The scary part is that you know what we want to do. We’ve probably rehearsed it in our heads for a long time. And yet we don’t act. Why?
Why don’t we leave that bad relationship? Why don’t we ask that person out? Why don’t we quit that lousy job? Why don’t we get up on stage? Why don’t we go travelling, or have a baby, or pursue some idea that our peers or family think is crazy?
Why are we leaving our life un-lived? It’s a question we should all ask ourselves:
What is our motivation for avoid the pursuit of each of these things? In general, it’s some collection of fears involving our own self-worth, rejection, failure, or possibly even physical pain.
But does avoiding those things remove failure, rejection or pain from our lives? Hardly. Most people suffer more in a hour than a reasonably conscious person would in a month. People today are tortured by their own minds. Not through disease, but through misuse.
All day long people skip their consciousness like a stone, over the “highlights” of our lives. We build multiple scenarios of what might be, or what should have happened. And then we react to each of our own imagined narratives, and each reaction leads to another set of narratives.
This process can go on for years. It can happen inside our heads as ruminations, or outside our heads, like when people get together with others and gossip to try and get ahead of the game —to ensure success. But what is ‘success?’
How can we be successful when our consciousness is focused on tomorrow or yesterday? We’re not alive in either. There is no way to navigate life unless our energies are focused on the experience we’re having in the moment we are in, right now.
We cannot change what we did, and we cannot do what we might. We can only act in the moment we are in and it is that moment that people should be focused on. Because that moment is where we live.
It’s important that we comprehend that our ruminations and gossip are themselves experiences. We are not avoiding an experience by thinking about it. Thinking about it is an experience.
To us, it doesn’t matter if our thinking is quiet –like when we create internal conversations about something– or if it’s out loud like gossip. The moment we’ve engaged our consciousness with something real or imagined, it is an experience.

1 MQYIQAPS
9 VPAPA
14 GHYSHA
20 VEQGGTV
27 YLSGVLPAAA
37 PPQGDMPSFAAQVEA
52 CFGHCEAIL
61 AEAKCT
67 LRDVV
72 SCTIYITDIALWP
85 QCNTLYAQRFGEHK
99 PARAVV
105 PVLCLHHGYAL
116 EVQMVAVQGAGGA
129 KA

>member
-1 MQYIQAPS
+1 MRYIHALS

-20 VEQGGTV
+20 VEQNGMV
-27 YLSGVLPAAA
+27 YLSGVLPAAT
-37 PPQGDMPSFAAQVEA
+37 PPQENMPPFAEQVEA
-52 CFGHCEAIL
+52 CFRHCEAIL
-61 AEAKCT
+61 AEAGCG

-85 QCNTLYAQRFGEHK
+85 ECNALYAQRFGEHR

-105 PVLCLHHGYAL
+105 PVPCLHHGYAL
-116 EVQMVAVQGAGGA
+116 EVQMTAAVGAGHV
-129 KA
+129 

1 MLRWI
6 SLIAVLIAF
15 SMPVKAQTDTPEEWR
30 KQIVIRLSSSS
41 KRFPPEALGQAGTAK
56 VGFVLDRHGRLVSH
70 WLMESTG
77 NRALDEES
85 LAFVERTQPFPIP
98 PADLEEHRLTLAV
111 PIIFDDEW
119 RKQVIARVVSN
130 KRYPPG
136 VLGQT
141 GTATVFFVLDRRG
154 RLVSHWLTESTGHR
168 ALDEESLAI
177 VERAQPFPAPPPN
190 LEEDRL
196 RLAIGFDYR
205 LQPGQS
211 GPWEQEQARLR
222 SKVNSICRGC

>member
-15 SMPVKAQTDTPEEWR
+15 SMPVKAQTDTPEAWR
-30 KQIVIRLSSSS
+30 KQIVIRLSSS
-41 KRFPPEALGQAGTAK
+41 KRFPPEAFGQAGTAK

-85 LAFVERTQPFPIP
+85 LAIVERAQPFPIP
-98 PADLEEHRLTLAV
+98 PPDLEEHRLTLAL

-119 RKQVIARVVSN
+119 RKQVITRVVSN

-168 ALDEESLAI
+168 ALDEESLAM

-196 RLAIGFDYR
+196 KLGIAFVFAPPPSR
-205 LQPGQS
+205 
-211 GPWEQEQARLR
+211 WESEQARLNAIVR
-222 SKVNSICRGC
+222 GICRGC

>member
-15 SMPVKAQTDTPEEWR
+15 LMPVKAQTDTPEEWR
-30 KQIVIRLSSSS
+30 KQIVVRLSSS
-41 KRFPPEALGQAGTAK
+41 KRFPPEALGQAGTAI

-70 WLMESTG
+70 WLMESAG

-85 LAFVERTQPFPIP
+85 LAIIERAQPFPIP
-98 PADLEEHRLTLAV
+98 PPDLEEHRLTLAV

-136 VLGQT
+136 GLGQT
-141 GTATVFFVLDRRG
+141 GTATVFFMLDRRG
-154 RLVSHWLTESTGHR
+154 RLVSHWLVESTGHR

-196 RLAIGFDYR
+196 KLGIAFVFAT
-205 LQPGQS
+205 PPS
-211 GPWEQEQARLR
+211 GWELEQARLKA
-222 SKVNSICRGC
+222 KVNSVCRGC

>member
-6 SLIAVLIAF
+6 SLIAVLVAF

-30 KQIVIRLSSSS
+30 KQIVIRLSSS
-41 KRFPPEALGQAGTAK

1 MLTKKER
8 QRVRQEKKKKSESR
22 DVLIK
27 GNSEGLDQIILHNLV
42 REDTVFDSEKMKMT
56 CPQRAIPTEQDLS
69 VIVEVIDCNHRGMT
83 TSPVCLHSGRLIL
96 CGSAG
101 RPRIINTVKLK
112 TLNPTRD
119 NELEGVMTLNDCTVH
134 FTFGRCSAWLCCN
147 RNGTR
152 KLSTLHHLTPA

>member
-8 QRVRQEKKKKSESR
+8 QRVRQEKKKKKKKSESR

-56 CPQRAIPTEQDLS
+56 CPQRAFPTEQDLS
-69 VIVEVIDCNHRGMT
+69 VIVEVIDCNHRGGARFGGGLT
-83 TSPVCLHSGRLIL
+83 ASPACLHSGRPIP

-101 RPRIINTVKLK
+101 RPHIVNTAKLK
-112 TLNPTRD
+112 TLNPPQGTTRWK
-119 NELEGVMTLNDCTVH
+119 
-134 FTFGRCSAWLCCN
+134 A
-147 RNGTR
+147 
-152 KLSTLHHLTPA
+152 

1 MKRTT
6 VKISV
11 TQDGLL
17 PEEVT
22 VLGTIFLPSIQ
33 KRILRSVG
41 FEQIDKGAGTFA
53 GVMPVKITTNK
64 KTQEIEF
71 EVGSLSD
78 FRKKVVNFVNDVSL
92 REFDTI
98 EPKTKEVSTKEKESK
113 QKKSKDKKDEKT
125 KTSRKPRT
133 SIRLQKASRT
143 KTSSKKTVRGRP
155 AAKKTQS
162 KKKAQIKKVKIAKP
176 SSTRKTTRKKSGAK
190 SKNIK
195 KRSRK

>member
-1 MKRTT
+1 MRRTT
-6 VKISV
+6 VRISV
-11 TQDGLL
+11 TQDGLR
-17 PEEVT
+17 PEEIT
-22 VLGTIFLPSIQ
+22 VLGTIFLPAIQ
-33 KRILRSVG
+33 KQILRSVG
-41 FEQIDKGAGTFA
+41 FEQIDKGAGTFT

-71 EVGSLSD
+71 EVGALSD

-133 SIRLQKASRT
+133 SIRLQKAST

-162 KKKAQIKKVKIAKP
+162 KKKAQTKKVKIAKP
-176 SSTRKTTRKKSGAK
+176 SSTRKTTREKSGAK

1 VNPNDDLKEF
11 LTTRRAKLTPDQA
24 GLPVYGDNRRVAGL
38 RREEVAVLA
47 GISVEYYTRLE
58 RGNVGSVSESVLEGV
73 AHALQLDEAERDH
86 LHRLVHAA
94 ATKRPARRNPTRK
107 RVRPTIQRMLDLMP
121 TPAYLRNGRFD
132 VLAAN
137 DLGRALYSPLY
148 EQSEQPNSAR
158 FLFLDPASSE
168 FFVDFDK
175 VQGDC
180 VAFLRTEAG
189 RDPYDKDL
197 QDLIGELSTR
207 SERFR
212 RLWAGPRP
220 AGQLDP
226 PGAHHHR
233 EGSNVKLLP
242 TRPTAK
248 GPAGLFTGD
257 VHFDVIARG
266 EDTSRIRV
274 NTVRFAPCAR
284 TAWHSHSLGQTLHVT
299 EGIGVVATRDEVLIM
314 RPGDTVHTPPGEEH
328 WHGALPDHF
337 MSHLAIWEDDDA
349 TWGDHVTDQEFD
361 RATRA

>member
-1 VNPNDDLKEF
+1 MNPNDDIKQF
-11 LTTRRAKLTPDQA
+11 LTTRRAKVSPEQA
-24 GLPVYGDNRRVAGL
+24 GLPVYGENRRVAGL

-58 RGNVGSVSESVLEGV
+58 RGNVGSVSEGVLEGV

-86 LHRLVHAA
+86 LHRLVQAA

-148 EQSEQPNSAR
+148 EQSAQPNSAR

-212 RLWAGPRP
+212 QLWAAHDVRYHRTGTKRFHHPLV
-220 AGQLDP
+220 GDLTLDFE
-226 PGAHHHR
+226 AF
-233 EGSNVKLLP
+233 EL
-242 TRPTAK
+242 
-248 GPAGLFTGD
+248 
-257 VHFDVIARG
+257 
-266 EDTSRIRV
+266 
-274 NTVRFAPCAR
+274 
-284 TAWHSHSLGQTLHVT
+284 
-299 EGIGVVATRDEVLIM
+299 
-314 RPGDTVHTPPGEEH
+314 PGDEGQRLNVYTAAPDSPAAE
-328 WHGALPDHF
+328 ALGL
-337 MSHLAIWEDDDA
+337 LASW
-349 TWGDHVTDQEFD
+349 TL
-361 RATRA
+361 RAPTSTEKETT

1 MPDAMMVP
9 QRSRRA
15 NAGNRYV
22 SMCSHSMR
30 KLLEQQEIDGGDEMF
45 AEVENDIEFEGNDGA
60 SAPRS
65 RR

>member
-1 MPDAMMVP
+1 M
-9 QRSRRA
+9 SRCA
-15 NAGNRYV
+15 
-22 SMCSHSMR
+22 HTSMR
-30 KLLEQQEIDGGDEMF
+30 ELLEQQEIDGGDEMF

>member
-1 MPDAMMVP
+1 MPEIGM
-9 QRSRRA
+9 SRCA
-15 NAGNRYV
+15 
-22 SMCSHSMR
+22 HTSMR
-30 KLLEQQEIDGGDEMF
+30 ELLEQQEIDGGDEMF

The time we spend there is an unrecoverable part of our lives. It has been spent. That is the regret many people have on their death bed. They realize only then that they only had time for a limited number of experiences.
Being near the end of them, people suddenly get very clear about the fact that it would have been wise to spend less time discussing or contemplating how to ‘win’ or ‘be popular,’ in favour of more time just spent on the simple joys of everyday life.
Ultimately, it is much more rewarding to focus on having actual experiences in the moments we are in, rather than investing time and energy on thinking about people’s judgments of previous –or even only potential– experiences.
Those are thoughts, that obscure our ability to create a better reality with our focus.
Stop to think about it: is your life going to end today? This week? This month? This year? In one of the years ahead? It’s one of those for sure. Since our death is inevitable, the only question becomes: what are we going to invest our time experiencing between now and that particular date and time?
That is the only question that ever matters. And every single moment of our lives we will answer that question with the choices we make. We would all do well to remember that as we make our choices today.
Life is short. Make sure you’re awake for it. 😉
A serious childhood brain injury lead Scott to spend his entire life meditating on the concepts of thought, consciousness, reality and identity. It made others as strange to him as he was to them. When he realized people were confused by their own over-thinking, Scott began teaching others to understand reality. He is currently CBC Radio Active’s Wellness Columnist, as well as a writer, speaker and mindfulness instructor based in Edmonton, AB where he still finds it strange to write about himself in the third person.